11. Bren Holmes
    February 10, 2019 / 9:39 pm

    I tried a monthly fabric subscription box, but was disappointed by receiving children’s fabric, which I have no use for and gave away, or fabric that just didn’t appeal too many times, so cancelled it eventually. I do buy fabric online, simply because of the lack of shops selling any fabric other than quilting cotton locally, but much prefer to see and handle fabric before purchase. I received a sock knitting kit as a Christmas gift a few years back and they still get worn regularly in the winter. They are so warm and cosy! I’d like to knit myself some more. I love your sock wool and pattern.

    • Sarah
      February 12, 2019 / 7:57 am

      Hmm, yes I’d be mightily disappointed to receive children’s fabric too ? And then it’d be frustrating to have to give away the fabric you receive, having paid for it ??‍♀️ I guess socks are a bit more of a safe bet – you know that the person you’re gifting to probably wears socks, so really it’s just a question of yarn colour. I’m so excited to knit up my sock kit – my feet are ALWAYS cold so hand-knitted cosy socks sounds like heaven to me ? I do feel that there’s a slight chance I might get addicted to sock knitting though… ??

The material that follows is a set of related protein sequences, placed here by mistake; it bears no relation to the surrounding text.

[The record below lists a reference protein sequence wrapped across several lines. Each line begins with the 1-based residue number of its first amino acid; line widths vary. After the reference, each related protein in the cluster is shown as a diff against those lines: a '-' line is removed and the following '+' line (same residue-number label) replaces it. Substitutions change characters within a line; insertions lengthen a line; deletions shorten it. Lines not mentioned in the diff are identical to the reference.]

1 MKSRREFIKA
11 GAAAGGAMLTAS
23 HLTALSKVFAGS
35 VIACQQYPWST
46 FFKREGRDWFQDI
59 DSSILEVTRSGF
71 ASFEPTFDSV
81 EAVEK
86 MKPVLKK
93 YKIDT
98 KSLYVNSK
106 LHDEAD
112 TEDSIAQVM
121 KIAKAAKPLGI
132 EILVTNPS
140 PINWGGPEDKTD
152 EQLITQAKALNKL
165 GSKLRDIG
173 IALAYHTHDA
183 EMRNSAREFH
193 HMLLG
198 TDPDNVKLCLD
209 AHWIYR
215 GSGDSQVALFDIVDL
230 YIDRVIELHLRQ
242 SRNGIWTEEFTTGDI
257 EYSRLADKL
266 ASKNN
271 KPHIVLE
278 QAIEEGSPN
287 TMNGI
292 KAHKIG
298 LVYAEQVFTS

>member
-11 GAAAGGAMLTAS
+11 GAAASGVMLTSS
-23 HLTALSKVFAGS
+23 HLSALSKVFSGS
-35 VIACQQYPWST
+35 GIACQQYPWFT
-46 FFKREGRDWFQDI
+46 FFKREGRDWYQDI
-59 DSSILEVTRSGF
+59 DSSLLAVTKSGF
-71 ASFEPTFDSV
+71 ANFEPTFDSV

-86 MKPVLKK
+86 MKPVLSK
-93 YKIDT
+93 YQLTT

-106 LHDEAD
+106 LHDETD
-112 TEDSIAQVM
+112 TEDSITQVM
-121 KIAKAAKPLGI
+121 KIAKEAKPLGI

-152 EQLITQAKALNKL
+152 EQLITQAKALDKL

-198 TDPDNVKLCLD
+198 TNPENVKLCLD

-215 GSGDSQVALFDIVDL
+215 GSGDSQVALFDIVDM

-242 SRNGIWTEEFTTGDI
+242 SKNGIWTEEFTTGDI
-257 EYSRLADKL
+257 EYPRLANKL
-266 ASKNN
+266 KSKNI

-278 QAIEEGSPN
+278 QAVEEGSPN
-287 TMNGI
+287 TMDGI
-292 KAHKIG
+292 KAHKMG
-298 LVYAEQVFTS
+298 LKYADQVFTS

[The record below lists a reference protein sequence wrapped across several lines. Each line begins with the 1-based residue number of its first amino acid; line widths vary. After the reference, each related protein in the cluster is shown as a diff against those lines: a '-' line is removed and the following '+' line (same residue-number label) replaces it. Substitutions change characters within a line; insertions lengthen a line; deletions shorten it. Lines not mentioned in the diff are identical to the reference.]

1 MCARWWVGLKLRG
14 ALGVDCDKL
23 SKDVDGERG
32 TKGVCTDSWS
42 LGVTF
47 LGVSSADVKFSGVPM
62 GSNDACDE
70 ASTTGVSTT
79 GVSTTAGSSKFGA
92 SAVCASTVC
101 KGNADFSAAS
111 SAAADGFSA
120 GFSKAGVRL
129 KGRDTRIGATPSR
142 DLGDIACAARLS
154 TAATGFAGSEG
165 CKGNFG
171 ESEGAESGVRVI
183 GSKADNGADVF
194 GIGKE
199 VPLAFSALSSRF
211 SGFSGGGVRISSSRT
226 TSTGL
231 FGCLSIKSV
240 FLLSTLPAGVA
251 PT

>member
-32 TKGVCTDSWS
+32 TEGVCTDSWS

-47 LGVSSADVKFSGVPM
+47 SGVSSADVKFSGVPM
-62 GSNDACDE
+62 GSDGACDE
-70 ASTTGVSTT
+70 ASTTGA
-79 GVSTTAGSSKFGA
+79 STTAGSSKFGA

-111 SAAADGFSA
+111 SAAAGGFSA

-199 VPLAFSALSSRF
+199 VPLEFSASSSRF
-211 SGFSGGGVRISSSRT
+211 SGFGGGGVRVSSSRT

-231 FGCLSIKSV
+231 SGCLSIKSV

12. Rebecca in SoCal
    February 11, 2019 / 1:53 am

    One of the reasons I sew clothes is to have unique garments (I still remember running into someone wearing the same purchase blouse as I–she was not someone I wanted to look like!), and there is only so much customization one could do unless going independent on the pattern, but then why subscribe?

    On quilting Block of the Month kits, I always look at the total cost (including shipping),* and my jaw drops. I just don’t understand the appeal.

    As for quilting subscriptions, I hadn’t seen what you showed. I used to read Leah Day’s blog, and she was getting Quilty Box for a while. She didn’t necessarily do what they suggested, but it was more than a stash-builder. According to their site, you will get “2 yards of fabric, a small spool of thread, and one or two notions and tools. You’ll also receive our Bundles of Inspiration mini-magazine complete with a showcase on the featured artist, articles and tips, and three patterns (full sized pattern from our featured artist, a mini pattern, and an English paper piecing pattern),” so somewhat more project-oriented. But it starts at $48/month.